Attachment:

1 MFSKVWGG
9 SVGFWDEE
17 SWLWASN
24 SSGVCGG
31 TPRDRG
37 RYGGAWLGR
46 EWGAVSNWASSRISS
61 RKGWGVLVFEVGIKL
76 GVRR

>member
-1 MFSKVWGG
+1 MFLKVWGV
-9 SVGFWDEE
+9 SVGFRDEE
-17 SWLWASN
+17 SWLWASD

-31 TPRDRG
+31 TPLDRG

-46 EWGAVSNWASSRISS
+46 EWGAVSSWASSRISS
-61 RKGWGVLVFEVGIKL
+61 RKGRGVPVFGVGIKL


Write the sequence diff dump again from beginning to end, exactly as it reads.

1 MFSKVWGG
9 SVGFWDEE
17 SWLWASN
24 SSGVCGG
31 TPRDRG
37 RYGGAWLGR
46 EWGAVSNWASSRISS
61 RKGWGVLVFEVGIKL
76 GVRR

>member
-1 MFSKVWGG
+1 MFLKVWGV
-9 SVGFWDEE
+9 SVGFRDEE
-17 SWLWASN
+17 SWLWASD

-31 TPRDRG
+31 TPLDRG

-46 EWGAVSNWASSRISS
+46 EWGAVSSWASSRISS
-61 RKGWGVLVFEVGIKL
+61 RKGRGVPVFGVGIKL